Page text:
Tribunal Rules HMRC Acted Unreasonably, Orders Payment of Costs to Essex Trading Limited

Citation: [2024] UKFTT 69 (TC)
Judgment on


The case law extracted presents the decision of the FIRST-TIER TRIBUNAL in the matter of Essex Trading Limited (ETL) versus The Commissioners for His Majesty’s Revenue and Customs (HMRC). The Tribunal considered whether HMRC acted unreasonably in opposing the appellant’s application for specific disclosure and determined the subsequent application for costs under Rule 10 of the Tribunal Procedure (First-tier Tribunal) (Tax Chamber) Rules 2009.

Key Facts

The facts pertinent to the legal analysis of this case revolve around a specific disclosure application made by ETL alleging HMRC seized their goods without evidence of duty payment. ETL contended that all goods in question, including excess stock not listed in stock sheets from Hi Line Wines Limited (Hi Line), were purchased from Hi Line, and seizure was void due to Hi Line’s insolvency proceedings.

HMRC opposed this application for disclosure on the basis of confidentiality under section 19 of the Commissioners for Revenue and Customs Act 2005 (CRCA) and relevance, as the documents sought involved another taxpayer’s tax affairs.

ETL’s subsequent application for costs claimed HMRC’s opposition was unreasonable, inviting the Tribunal to apply the guidelines from earlier case law such as Distinctive Care Ltd v HMRC and Market & Opinion Research International Limited v HMRC (MORI) to assess unreasonable conduct.

The case applies key legal principles concerning the Tribunal’s powers to order costs and the definition of unreasonable conduct for Rule 10 applications. Rule 10 of the Tribunal Procedure (First-tier Tribunal)(Tax Chamber) Rules 2009 outlines strict criteria for when the Tribunal may order costs against a party, focusing primarily on whether a party or their representative acted unreasonably.

The pivotal legal principles applied in this case include:

  1. The “Unreasonable Conduct” Standard: Drawing from Distinctive Care Ltd v HMRC and MORI, the Tribunal examined whether HMRC’s conduct could be deemed unreasonable based on an assortment of criteria: the breadth of reasonable conduct, the significance of handling the case, and the threshold of persisting in arguing contrary to an “unbeatable argument.”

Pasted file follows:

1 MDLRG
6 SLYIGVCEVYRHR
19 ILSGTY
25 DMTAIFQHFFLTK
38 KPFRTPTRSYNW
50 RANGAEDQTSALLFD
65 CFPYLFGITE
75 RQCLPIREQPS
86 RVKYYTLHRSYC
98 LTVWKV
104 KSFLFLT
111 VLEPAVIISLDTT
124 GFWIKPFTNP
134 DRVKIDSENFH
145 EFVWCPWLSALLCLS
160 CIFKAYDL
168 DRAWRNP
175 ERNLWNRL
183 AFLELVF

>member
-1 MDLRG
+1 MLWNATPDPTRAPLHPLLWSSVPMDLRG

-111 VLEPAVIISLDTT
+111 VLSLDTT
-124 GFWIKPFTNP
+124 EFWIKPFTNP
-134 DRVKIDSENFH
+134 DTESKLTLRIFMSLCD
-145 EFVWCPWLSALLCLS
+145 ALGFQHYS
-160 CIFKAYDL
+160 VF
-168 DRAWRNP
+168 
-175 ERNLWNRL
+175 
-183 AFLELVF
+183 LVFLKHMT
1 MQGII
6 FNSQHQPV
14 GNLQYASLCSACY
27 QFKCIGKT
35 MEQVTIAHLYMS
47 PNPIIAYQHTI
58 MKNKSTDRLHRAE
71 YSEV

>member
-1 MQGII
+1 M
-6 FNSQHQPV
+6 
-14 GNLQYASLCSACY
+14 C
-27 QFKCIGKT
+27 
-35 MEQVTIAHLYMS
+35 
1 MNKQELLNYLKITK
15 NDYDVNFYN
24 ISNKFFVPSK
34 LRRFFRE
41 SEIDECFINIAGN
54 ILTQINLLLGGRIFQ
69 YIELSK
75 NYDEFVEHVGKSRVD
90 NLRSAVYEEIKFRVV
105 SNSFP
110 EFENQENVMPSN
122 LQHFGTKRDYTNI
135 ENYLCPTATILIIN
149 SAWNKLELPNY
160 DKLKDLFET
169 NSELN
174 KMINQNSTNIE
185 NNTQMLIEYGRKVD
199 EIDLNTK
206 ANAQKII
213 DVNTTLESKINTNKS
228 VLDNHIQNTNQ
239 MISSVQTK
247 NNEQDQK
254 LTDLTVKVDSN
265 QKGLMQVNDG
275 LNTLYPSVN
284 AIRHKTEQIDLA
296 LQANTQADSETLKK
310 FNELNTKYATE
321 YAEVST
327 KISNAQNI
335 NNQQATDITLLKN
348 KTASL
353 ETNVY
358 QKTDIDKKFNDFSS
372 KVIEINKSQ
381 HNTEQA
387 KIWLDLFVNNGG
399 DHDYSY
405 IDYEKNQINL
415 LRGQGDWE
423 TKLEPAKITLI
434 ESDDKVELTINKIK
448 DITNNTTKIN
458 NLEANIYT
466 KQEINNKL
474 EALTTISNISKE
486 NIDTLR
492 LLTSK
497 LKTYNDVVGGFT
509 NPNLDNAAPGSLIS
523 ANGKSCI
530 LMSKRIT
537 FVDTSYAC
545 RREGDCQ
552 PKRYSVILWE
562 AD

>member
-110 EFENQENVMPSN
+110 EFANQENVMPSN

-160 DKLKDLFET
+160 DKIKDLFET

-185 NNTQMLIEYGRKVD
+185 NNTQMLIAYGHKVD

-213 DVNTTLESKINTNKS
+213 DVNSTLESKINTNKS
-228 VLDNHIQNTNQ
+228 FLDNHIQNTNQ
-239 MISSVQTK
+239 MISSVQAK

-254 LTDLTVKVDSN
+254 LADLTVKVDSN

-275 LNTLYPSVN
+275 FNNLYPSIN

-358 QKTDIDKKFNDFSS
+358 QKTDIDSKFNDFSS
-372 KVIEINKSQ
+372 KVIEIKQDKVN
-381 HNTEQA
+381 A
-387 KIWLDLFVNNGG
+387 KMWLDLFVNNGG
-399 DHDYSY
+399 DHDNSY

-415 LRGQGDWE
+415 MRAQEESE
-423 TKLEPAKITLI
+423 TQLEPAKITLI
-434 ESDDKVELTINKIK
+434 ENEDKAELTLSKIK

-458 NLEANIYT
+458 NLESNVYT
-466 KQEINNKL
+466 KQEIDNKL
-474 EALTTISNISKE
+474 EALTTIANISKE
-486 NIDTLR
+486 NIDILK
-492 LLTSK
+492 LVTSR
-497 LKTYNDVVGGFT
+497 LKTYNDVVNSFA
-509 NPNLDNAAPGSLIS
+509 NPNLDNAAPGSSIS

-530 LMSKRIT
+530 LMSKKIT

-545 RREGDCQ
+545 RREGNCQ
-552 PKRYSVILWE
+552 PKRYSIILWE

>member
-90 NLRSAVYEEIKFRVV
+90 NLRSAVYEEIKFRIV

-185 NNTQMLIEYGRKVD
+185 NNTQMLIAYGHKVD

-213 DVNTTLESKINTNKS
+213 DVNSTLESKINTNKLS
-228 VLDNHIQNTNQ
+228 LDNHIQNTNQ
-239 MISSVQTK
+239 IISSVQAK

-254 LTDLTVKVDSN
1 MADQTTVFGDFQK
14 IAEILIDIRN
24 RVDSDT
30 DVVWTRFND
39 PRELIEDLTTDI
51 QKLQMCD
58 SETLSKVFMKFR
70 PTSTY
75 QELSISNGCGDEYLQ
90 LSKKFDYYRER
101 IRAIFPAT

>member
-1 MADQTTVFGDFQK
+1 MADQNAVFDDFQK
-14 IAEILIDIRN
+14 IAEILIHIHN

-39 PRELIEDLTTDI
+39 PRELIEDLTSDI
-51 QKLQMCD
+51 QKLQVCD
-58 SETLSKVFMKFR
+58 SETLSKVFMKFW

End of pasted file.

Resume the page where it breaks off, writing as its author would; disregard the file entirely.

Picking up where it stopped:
2. Confidentiality Under s19 CRCA: By referencing the case law Good Law Project v HMRC and Mitchell v HMRC, the Tribunal concluded that HMRC could voluntarily disclose for the purposes of civil litigation without necessitating a Tribunal order, thus rendering the confidentiality argument weak.

  3. Relevance of Disclosure: The Tribunal indicated that HMRC’s approach to the relevancy of the requested documents was misleading, as correspondence with Hi Line’s liquidators was indeed pertinent to establishing ownership at the time of seizure.

  4. Summary Assessment of Costs: Costs were awarded based on a holistic view of the circumstances, taking into account the factors of proportionality and reasonableness of incurring such costs.


The Tribunal determined that HMRC had acted unreasonably by opposing ETL’s disclosure application, particularly on grounds of confidentiality and relevance of evidence. Consequently, the Tribunal awarded costs to ETL, ordering HMRC to pay £3,461.50 as a summary assessment. The judgment emphasized HMRC’s ability to disclose information without permission in civil litigation and criticized HMRC’s reliance on the confidentiality argument.


The Tribunal’s ruling in Essex Trading Limited v The Commissioners for HMRC underscores the nuanced application of legal principles regarding costs and unreasonable conduct within the Tax Chamber. It stresses the importance of assessing the reasonableness in context and highlights the implications of treating confidentiality provisions in CRCA. The judgment demonstrably shows the necessity of aligning legal arguments with prevailing caselaw to reduce the risks of being deemed unreasonable, bearing costs implications under Rule 10.

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